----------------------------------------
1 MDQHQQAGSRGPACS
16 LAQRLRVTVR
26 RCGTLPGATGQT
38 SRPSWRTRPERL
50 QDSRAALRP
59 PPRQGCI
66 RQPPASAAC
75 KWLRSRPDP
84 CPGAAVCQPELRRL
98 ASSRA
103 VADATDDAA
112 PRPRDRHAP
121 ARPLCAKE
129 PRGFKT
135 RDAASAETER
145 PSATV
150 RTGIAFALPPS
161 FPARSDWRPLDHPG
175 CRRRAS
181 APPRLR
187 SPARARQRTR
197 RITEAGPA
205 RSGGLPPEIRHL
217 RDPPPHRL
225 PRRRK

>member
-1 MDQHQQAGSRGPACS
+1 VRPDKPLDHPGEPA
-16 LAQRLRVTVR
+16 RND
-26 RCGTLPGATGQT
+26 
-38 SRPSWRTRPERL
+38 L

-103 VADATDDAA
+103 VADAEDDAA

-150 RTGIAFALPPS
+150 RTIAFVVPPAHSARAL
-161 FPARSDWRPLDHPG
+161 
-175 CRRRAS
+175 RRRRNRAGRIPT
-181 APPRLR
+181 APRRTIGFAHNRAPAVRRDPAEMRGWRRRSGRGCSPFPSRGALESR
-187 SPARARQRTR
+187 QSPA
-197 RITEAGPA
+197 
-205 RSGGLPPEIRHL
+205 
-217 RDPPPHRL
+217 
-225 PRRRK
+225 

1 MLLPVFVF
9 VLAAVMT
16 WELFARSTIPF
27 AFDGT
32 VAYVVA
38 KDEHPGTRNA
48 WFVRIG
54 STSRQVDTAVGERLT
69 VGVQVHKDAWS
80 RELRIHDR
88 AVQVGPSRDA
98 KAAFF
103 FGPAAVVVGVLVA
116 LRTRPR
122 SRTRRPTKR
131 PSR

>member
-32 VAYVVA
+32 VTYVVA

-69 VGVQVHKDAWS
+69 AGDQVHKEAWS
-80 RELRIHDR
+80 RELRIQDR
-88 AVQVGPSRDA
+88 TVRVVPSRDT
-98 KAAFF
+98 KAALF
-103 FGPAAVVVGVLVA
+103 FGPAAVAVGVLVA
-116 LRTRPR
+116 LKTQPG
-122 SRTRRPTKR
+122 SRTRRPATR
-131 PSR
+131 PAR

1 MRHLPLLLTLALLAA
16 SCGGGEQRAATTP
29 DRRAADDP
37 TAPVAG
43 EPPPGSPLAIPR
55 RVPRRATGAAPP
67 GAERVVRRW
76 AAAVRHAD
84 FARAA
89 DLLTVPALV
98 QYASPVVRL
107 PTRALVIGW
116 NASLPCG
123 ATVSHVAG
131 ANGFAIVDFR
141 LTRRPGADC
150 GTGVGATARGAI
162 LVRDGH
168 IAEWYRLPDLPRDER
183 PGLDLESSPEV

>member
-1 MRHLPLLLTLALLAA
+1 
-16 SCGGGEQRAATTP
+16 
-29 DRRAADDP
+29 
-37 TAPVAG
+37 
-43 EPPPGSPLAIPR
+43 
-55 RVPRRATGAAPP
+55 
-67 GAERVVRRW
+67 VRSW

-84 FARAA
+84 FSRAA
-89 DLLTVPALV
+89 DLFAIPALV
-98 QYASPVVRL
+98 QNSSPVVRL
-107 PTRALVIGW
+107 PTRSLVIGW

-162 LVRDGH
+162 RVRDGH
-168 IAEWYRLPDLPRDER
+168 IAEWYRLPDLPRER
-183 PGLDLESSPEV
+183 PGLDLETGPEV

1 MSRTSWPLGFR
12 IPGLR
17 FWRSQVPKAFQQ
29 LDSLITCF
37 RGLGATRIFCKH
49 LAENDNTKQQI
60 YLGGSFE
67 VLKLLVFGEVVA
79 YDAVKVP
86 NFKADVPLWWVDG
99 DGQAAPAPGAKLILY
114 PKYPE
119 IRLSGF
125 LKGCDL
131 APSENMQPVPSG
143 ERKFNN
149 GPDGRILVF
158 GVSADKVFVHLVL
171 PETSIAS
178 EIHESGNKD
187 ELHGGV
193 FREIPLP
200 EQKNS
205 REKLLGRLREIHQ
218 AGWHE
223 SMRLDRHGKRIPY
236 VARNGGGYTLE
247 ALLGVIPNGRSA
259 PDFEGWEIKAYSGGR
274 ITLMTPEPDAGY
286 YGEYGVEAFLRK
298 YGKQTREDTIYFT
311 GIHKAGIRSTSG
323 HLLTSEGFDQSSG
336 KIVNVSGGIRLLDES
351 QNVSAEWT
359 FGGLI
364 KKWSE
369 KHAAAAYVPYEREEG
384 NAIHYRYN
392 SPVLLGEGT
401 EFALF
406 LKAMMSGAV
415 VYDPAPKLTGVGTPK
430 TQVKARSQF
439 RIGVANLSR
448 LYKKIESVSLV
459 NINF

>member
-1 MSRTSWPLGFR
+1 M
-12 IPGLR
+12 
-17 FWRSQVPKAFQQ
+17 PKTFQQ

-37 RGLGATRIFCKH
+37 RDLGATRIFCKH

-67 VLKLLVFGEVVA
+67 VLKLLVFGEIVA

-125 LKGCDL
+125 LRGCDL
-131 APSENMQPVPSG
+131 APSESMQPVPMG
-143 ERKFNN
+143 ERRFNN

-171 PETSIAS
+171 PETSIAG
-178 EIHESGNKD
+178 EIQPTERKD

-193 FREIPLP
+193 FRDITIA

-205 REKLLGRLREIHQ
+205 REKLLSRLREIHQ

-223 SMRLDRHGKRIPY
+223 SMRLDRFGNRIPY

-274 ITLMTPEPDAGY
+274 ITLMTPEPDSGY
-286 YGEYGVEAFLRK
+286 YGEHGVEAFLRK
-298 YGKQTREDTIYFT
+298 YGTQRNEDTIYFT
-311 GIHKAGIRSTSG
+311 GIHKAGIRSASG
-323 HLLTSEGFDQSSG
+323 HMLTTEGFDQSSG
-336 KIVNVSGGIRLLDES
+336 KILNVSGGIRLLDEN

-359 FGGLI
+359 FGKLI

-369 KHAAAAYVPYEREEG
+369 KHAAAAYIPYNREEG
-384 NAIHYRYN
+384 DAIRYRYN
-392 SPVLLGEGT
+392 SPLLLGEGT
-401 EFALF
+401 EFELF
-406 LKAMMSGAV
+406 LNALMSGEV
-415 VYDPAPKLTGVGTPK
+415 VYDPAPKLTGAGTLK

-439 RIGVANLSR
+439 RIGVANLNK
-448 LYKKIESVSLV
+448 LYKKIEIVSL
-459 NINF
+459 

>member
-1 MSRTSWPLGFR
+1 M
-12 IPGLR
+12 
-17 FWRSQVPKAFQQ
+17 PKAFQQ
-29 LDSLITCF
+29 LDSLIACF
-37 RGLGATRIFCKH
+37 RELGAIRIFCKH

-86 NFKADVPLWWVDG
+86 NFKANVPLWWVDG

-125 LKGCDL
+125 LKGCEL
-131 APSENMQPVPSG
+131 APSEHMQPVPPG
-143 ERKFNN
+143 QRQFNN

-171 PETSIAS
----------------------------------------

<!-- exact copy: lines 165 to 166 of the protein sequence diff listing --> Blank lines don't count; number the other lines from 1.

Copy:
236 VARNGGGYTLE
247 ALLGVIPNGRSA